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Design and optimisation of expression vectors for the synthesis of eukaryotic proteins in plants

Coates, Ryan Jamie 2023. Design and optimisation of expression vectors for the synthesis of eukaryotic proteins in plants. PhD Thesis, Cardiff University.
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Recombinant proteins are vital in sectors like medicine, industry, and agriculture. Conventional expression systems face challenges such as the inability of prokaryotic systems to perform eukaryotic post-translational modifications and the high costs of scaling up eukaryotic cell cultures. Plants are scalable and can produce eukaryotic modifications but suffer from low yields and underdeveloped downstream processing methods. This thesis aimed to enhance plant-based production of recombinant proteins, focussing on developing and optimizing plant expression vectors and protein processing procedures to maximize yields. A range of eukaryotic proteins, including those from plants and mammals, varying in size and sub-cellular localisation were expressed to understand how protein complexity affects yield. The goal was to express full-length rat and human P2X7 receptors and two truncated versions of isolated cytoplasmic domains. Using Golden Gate and conventional cloning, several expression constructs were created. These constructs significantly increased eGFP production in plants, up to 199-fold more than initial constructs and 2.2-fold more than the previously published pJL-TRBO vector. By comparing different protein extraction and purification methods an effective downstream processing pipeline was developed, enabling eGFP quantification of up to 20% total soluble protein. Compared to starting constructs, eGFP production was increased 254-fold at the protein level using the best construct when measured by western blot. With methods optimised for eGFP, other target proteins were expressed, extracted, purified, and quantified. This led to the development of several useful expression constructs for plants, enabling detectable production of the 53 kDa isolated cytoplasmic domain of P2X7 in a transient N. benthamiana expression system, although full-length transmembrane protein expression was not detected. Overall, this research successfully developed optimized expression vectors and protein extraction and purification techniques for high yields of poly(His)-tagged cytoplasmic proteins and paves the way for future large-scale research to express more diverse protein targets.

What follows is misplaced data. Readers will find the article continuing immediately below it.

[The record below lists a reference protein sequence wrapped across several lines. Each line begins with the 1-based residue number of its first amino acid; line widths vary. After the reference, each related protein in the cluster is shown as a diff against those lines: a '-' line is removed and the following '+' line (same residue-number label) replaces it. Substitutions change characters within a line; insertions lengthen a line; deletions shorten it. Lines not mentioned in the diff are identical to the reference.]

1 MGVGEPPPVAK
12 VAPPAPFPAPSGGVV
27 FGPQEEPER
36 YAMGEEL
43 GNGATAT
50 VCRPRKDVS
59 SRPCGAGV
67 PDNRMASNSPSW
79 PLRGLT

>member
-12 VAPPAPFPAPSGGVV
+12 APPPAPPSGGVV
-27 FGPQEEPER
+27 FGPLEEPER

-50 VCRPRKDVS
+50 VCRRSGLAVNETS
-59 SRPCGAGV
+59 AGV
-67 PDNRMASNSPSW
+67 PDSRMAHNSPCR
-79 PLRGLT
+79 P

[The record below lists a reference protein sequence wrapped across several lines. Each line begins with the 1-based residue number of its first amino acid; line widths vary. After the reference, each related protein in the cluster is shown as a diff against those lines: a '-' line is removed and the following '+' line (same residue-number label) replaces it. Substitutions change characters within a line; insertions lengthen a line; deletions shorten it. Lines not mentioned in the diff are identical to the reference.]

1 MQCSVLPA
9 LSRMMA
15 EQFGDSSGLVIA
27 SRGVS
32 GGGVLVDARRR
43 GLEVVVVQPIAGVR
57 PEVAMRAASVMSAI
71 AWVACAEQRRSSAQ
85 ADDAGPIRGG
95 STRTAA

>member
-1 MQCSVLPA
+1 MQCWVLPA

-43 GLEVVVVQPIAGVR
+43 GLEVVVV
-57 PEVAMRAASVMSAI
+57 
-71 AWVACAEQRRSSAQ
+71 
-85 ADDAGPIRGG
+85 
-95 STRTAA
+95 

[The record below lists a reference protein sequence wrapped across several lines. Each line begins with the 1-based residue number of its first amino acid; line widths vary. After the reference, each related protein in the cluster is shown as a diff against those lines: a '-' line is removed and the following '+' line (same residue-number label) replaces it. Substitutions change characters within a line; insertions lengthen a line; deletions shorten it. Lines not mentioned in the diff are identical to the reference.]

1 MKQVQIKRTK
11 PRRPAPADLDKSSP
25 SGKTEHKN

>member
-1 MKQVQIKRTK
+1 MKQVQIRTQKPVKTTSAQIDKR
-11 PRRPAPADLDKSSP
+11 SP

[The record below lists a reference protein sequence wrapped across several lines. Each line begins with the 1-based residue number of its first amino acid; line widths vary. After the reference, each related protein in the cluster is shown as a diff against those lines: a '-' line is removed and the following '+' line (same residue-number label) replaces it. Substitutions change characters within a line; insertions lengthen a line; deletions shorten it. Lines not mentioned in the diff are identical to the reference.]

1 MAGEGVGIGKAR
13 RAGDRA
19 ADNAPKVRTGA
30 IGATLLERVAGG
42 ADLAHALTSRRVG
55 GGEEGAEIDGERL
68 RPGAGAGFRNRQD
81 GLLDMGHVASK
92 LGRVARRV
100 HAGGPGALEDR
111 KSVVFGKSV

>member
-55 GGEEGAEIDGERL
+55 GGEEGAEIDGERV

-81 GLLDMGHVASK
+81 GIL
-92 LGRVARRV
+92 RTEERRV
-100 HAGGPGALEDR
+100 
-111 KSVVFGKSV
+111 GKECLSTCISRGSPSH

Item Type: Thesis (PhD)
Date Type: Completion
Status: Unpublished
Schools: Biosciences
Subjects: Q Science > Q Science (General)
Date of First Compliant Deposit: 16 May 2024
Last Modified: 16 May 2024 15:55

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